US$380,000 FROM TAIWAN

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“I am pleased to make the donation of US$230,000 to the Ministry of Agriculture to purchase one mid-sized fishing boat and next year my government will donate another boat of similar size,” said John Liu, Ambassador of the Republic of China (Taiwan) at a brief ceremony on Tuesday.

The Ambassador also stated that the Taiwanese government would also be providing training for local fishermen to equip them with modern techniques to catch bigger fish and in larger quantities using deep-sea fishing and long line fishing. The boat will enable fishermen to stay at sea for at least one week and return with bigger catch such as tuna, snapper, dolphins, marlins and sharks.

Dr. Hermia Morton-Anthony, Permanent Secretary in the Ministry of Agriculture, explained that this donation will allow advancement in the agriculture sector and this is only the beginning of a two-part project.

“This project will not only improve the quality and quantity of the catch but will also enhance the management capacity of the Fisheries Department and increase income opportunities for fishermen.

“This project will not only improve the quality and quantity of the catch but will also enhance the management capacity of the Fisheries Department and increase income opportunities for fishermen.

“This project, which was initiated last year, is only in its first phase of a two-part project meant to boost the Agricultural Diversification Programme. Phase two will be executed next year with the training of local fishermen and the acquisition of a second multipurpose vessel,” she said.

Ambassador Liu also presented a cheque for US$150,000 to the Ministry of National Security for the purchase of musical instruments for the Defence Force Band and six trucks for trucks for the army to assist in emergency relief operations.

This now totals US$380,000 to the government.

What makes this boat different from the ones that are used now is its size and capabilities. It will be approximately 40 feet in length and will allow a crew of three persons or more to stay at sea for one week. This is a far cry from the present routine, where local fishers leave shore every morning and return later that same day to sell their catch.

“I have been here for two years and every time I go to the supermarket, I cannot find any fresh fish or [can only get] a small [quantity],” Taiwanese Ambassador John Liu said, adding that most fish available at the grocery store is imported. “I also know that hotels need a lot of fish to meet tourist demand. This boat will enable you to go out and come back with a big catch to meet local demand and reduce imports, which will preserve your foreign exchange.”

Senior Fisheries Officer Joseph Simmonds said the boat would be used to carry out various tasks. Initially, it will be used to train local fishermen. Taiwan has indicated that it is willing to facilitate this training. After training, the boat will be used to catch a variety of fish, including tuna, snapper and marlin as well as dolphin (mahi mahi).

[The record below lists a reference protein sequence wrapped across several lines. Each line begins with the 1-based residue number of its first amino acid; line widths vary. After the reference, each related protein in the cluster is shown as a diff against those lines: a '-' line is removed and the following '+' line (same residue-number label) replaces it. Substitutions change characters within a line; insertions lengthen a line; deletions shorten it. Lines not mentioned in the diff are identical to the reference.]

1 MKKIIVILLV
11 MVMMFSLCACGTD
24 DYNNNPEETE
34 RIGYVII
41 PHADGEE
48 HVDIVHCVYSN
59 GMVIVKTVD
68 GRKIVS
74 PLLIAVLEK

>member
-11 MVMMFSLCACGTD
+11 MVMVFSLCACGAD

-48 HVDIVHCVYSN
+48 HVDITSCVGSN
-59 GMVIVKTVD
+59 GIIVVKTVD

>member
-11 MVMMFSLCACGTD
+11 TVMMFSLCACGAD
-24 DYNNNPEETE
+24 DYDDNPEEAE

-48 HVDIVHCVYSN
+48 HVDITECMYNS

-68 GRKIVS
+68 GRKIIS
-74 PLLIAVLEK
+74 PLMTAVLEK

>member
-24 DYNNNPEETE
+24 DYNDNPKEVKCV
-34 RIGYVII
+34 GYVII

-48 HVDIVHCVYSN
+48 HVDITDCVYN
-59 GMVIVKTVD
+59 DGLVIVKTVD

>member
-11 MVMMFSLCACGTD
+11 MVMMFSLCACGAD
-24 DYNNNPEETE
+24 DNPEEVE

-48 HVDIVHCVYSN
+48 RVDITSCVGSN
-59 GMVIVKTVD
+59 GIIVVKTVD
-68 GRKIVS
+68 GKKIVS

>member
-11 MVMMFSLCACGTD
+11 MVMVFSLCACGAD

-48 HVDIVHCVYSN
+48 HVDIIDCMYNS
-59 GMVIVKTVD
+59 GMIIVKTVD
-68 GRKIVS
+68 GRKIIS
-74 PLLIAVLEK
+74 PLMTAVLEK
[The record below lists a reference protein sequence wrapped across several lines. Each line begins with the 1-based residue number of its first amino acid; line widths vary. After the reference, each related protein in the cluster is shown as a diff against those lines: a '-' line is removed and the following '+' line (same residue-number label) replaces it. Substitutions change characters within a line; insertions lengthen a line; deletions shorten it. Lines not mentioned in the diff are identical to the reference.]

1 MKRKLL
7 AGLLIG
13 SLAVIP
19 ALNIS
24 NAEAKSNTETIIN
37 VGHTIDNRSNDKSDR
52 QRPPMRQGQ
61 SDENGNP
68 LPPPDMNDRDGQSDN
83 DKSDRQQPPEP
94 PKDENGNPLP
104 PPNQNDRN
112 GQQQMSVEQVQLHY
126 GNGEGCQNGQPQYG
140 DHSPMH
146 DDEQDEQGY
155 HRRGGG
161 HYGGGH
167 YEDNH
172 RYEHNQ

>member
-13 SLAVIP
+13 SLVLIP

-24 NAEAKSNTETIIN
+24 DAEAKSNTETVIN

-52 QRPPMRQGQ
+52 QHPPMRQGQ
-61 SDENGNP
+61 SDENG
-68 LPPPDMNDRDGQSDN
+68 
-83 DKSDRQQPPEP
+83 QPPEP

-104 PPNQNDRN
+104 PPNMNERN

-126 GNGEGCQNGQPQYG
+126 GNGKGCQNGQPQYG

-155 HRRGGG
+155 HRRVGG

“We needed to get a boat that is [multipurpose and not customised for one type of fishing],” Simmonds explained, noting that different types of fishing are done at different times of the year. “We needed to get a boat that is flexible enough where you can lift off gear for one type of fishing and put on another type.”

Permanent Secretary in the Ministry of Agriculture Dr Hermia Morton-Anthony thanked Ambassador Liu for the donation. She recounted that commitment for this project was given last year, when Prime Minister Dr Denzil Douglas led a delegation to Taiwan on an official state visit.

Morton-Anthony stated that this donation is the first phase of a two-part project meant to boost the agricultural diversification programme. Phase two will be executed next year with the training of local fishers and the acquisition of a second multipurpose vessel.

The permanent secretary added that the project will improve the quality and the quantity of the catch, enhance the management capacity of the Fisheries Department and expand income opportunities for fishers, most of whom come from rural areas.

“I want to thank you Ambassador for your unwavering support, your friendship and the support of your entire staff in ensuring that the discussions held a year ago have been realized in record time,” Morton-Anthony concluded.

This move to enhance self-sufficiency and food security comes a few weeks after the signing of a Memorandum of Understanding between the St Kitts Marriott Resort and the Farmers Cooperative. The agreement, which was encouraged and supported by Government, features local farmers selling fruits and vegetables to the Marriott, which reduces the need for imported goods.

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